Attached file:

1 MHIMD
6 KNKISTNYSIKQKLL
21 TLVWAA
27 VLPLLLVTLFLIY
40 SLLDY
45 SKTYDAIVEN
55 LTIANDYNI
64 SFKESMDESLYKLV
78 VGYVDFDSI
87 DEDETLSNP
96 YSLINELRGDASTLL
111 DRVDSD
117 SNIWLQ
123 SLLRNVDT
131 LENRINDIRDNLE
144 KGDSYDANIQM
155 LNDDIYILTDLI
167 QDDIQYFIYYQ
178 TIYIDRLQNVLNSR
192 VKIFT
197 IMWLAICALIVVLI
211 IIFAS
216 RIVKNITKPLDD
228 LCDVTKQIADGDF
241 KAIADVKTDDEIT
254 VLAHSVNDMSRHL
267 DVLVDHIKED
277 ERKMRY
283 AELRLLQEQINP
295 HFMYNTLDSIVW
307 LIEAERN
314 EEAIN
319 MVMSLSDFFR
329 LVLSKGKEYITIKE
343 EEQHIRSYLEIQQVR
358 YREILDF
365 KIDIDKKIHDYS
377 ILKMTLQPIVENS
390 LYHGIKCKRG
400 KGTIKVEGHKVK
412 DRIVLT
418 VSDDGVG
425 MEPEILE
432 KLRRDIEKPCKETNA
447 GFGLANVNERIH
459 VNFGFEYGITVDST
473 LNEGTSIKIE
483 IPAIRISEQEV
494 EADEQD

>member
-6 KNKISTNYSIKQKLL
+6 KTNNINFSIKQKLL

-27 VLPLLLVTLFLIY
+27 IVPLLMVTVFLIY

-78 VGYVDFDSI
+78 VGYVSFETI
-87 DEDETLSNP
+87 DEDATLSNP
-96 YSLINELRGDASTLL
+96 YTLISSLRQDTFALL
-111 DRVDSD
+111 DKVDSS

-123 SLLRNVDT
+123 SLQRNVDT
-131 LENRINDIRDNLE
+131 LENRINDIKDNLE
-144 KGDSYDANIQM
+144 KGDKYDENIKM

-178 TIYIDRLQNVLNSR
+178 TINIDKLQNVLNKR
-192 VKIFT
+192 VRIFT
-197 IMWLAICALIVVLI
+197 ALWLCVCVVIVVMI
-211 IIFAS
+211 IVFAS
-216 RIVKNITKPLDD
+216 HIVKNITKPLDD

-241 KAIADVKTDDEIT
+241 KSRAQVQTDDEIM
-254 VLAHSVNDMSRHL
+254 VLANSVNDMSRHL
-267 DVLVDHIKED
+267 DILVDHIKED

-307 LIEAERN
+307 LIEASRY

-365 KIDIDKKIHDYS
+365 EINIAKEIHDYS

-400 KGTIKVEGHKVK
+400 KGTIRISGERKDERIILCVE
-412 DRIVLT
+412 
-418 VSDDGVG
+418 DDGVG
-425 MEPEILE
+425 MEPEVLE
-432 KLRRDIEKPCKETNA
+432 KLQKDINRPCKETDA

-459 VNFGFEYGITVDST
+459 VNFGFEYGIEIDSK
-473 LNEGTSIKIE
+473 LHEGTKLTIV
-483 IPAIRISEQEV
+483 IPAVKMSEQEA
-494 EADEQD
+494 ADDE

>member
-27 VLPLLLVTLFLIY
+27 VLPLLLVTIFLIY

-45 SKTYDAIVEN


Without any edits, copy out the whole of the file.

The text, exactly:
1 MHIMD
6 KNKISTNYSIKQKLL
21 TLVWAA
27 VLPLLLVTLFLIY
40 SLLDY
45 SKTYDAIVEN
55 LTIANDYNI
64 SFKESMDESLYKLV
78 VGYVDFDSI
87 DEDETLSNP
96 YSLINELRGDASTLL
111 DRVDSD
117 SNIWLQ
123 SLLRNVDT
131 LENRINDIRDNLE
144 KGDSYDANIQM
155 LNDDIYILTDLI
167 QDDIQYFIYYQ
178 TIYIDRLQNVLNSR
192 VKIFT
197 IMWLAICALIVVLI
211 IIFAS
216 RIVKNITKPLDD
228 LCDVTKQIADGDF
241 KAIADVKTDDEIT
254 VLAHSVNDMSRHL
267 DVLVDHIKED
277 ERKMRY
283 AELRLLQEQINP
295 HFMYNTLDSIVW
307 LIEAERN
314 EEAIN
319 MVMSLSDFFR
329 LVLSKGKEYITIKE
343 EEQHIRSYLEIQQVR
358 YREILDF
365 KIDIDKKIHDYS
377 ILKMTLQPIVENS
390 LYHGIKCKRG
400 KGTIKVEGHKVK
412 DRIVLT
418 VSDDGVG
425 MEPEILE
432 KLRRDIEKPCKETNA
447 GFGLANVNERIH
459 VNFGFEYGITVDST
473 LNEGTSIKIE
483 IPAIRISEQEV
494 EADEQD

>member
-6 KNKISTNYSIKQKLL
+6 KTNNINFSIKQKLL

-27 VLPLLLVTLFLIY
+27 IVPLLMVTVFLIY

-78 VGYVDFDSI
+78 VGYVSFETI
-87 DEDETLSNP
+87 DEDATLSNP
-96 YSLINELRGDASTLL
+96 YTLISSLRQDTFALL
-111 DRVDSD
+111 DKVDSS

-123 SLLRNVDT
+123 SLQRNVDT
-131 LENRINDIRDNLE
+131 LENRINDIKDNLE
-144 KGDSYDANIQM
+144 KGDKYDENIKM

-178 TIYIDRLQNVLNSR
+178 TINIDKLQNVLNKR
-192 VKIFT
+192 VRIFT
-197 IMWLAICALIVVLI
+197 ALWLCVCVVIVVMI
-211 IIFAS
+211 IVFAS
-216 RIVKNITKPLDD
+216 HIVKNITKPLDD

-241 KAIADVKTDDEIT
+241 KSRAQVQTDDEIM
-254 VLAHSVNDMSRHL
+254 VLANSVNDMSRHL
-267 DVLVDHIKED
+267 DILVDHIKED

-307 LIEAERN
+307 LIEASRY

-365 KIDIDKKIHDYS
+365 EINIAKEIHDYS

-400 KGTIKVEGHKVK
+400 KGTIRISGERKDERIILCVE
-412 DRIVLT
+412 
-418 VSDDGVG
+418 DDGVG
-425 MEPEILE
+425 MEPEVLE
-432 KLRRDIEKPCKETNA
+432 KLQKDINRPCKETDA

-459 VNFGFEYGITVDST
+459 VNFGFEYGIEIDSK
-473 LNEGTSIKIE
+473 LHEGTKLTIV
-483 IPAIRISEQEV
+483 IPAVKMSEQEA
-494 EADEQD
+494 ADDE

>member
-27 VLPLLLVTLFLIY
+27 VLPLLLVTIFLIY

-45 SKTYDAIVEN